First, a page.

His lips brushed over hers, tongue light and teasing. “I want you to go out with him.”

Eyes fluttering closed she shifted to slide on top of him. “With Arthur?” she asked with an expert shifting of her hips that made him moan and arch up into her, cutting off what she might have said in a gasp as he filled her. After he’d gotten her past her initial reservations, the first night he’d taken it beyond kisses and clandestine touches, she had proved to be a very apt pupil, following him even into the darker corners of desire with an eagerness to please and be pleased that he had found so rarely.

“With Arthur,” he murmured against her lips, hips rocking again. “Yes.”

“Why?” she asked, pulling away a little before he grabbed her hips and pulled her back down on him, fingers pressing hard enough to leave marks. Her eyes fluttered closed again, and he smiled.

“We need him. And he asked,” he reminded her, one hand sliding up her side to cup her breast, thumb teasing over her nipple.

“What about us?” There it was, the youth the vulnerability, the girl he’d found and made his.

“Nothing needs to change. Arthur never needs to know.”

She frowned, just a bit, and he tugged her lips back to his, kissing her, moving inside her, until the questions drifted away.

* * *

June 1965 )

OOC: Angela Petrelli used with permission of her mun as we create backstory for them. :-)
changehistory: (Mercenary)
1. I was born in 1643, in London, England.

2. My father went off to sea when I was 8 and never came home, at least not to us. I heard a rumor he started a new family in Salisbury.

3. I left London after my mother died in the Great Fire, and headed to Japan.

4. I fought for James II. William III won.

5. I fought with the Jacobites in 1715. The English won.

6. I tried again in 1745. The English won again.

7. I decided to give up fighting against my own country and so fought for the English in 1776. The Colonies won.

8. Like many of my countrymen, I was a Commander for the Confederacy during the Civil War. The Union won. Is anyone seeing a pattern here?

9. I finally got it right in the World Wars, fighting for the British each time.

10. I am tired of the constant pattern of war that keeps ripping the world apart.
changehistory: (Brooding)
OOC: Brought to you by the crack inside my head. And a serious love issue with crossovers. And a Methos who keeps following Adam around my brain like a puppy. Boy has no sense when it comes to pretty bad guys. Mayhap he thinks he's found himself a new Kronos. I don't know. Byron and Wes are not pleased. ;-)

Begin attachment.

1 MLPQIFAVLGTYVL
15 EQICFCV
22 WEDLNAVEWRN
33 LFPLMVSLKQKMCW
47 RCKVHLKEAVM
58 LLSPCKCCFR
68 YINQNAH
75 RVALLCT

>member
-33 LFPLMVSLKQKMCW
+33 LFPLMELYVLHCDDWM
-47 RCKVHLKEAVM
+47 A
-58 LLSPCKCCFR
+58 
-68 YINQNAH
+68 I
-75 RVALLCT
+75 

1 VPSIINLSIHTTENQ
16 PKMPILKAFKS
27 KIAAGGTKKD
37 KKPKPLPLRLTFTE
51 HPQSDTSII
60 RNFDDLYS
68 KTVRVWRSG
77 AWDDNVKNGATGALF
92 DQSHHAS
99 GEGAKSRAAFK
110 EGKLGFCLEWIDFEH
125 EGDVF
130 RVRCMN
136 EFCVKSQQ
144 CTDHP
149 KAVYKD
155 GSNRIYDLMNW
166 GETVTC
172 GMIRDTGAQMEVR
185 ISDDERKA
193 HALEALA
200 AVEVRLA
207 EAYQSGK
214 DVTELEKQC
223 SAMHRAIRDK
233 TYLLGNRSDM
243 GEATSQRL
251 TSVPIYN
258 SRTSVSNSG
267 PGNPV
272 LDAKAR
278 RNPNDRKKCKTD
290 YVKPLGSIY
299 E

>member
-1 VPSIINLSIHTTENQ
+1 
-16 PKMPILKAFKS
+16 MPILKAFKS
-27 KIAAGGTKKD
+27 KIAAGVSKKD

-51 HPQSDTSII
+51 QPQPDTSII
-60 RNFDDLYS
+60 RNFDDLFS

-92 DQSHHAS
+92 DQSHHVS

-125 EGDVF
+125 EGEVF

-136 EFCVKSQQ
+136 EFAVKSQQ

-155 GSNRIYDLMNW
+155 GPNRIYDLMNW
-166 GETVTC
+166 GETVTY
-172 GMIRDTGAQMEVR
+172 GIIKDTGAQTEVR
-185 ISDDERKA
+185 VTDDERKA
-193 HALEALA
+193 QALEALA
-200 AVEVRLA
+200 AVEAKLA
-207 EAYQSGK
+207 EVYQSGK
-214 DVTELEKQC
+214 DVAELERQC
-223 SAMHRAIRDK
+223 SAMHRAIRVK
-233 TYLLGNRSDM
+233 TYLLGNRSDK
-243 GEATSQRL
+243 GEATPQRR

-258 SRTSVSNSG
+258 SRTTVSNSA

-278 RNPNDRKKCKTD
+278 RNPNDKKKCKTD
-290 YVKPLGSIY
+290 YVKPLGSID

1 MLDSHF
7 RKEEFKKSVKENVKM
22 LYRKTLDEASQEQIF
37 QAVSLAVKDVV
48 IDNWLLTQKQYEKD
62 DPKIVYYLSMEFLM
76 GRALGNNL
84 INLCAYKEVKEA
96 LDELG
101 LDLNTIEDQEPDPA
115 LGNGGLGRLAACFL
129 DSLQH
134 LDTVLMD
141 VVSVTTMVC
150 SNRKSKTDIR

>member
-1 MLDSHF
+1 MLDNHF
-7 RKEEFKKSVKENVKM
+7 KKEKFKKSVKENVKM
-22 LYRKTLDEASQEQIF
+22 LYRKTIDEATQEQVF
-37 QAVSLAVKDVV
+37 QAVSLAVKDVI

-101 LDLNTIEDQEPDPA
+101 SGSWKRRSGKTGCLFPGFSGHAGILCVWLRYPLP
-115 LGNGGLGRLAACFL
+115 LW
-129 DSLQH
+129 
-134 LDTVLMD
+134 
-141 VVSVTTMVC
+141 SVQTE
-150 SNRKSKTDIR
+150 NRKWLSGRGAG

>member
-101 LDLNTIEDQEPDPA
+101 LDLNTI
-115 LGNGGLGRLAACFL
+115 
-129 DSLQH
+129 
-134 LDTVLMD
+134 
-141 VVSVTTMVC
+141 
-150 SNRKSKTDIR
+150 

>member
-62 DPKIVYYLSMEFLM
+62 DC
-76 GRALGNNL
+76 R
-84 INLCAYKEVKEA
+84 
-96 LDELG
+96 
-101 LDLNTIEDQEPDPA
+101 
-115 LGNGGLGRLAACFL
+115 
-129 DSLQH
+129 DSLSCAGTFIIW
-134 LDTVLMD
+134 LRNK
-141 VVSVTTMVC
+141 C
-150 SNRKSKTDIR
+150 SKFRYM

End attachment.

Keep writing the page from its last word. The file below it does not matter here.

1860, American West

"Surprise. You're not dead." Curious green eyes, laced with amusement, stared down into Adam's own. It had the tone of a pronouncement, something said before, but then that flew away as the man's face split into a puzzled grin. "Though you should be."

Adam struggled to sit up, wincing as the last of the bullet wounds healed. He started to say something, anything, impressive enough to talk his way away from the two men, but something familiar nagged at him, staring into that face. It didn't click, though, until his eyes shifted to the other. His hair was longer, and his clothes far more dusty than Adam had ever seen him before, but the face was far too well known to pass by. Sometimes it worked best to launch an attack instead of sliding to the defensive, so he nodded at the other man, his eyes sliding back to the one addressing him. "So should he, and if I'm not mistaken, you as well. Doctor...Adams, am I correct?" He pulled the name from a memory he had worked on honing for two hundred years.

The eyebrows went up, and those remarkable green eyes flew to his companion for a moment. Adam pushed himself to his feet and gave a bow that did not quite fit in with the rough homespun attire he was in. "Lord Byron, I believe."

The poet looked at him, shocked for a long moment, then started laughing so hard he fell off the rock he was perched on.

"Byron..." Doctor Adams did not sound nearly so amused. He shifted his glare to Adam. "How do you know who he is?"

Interesting that he was more concerned for the poet's anonymity than his own. Adam brushed his jacket off casually, though removing dust did little for the ingrained dirt of the blood. You'd think the federal marshals would have more to do with the war about to break out than hunt down bank robbers.

"I fought in the army he raised in Greece," Adam said, keeping his voice casual, trying to suppress a bit of a shiver of excitement at finding someone else like him, after all this time. "And before that, I saw both of you in Venice several times. We even spoke once or twice, English exiles, wandering hundreds of miles from home."

The good doctor's eyes narrowed, sliding over him. "How are you alive, and unaged?"

Adam's eyebrows went up. "I could ask you the same question."

Byron sat up, his fit of laughter over, but his interest seemed fully caught. )

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Adam Monroe

February 2014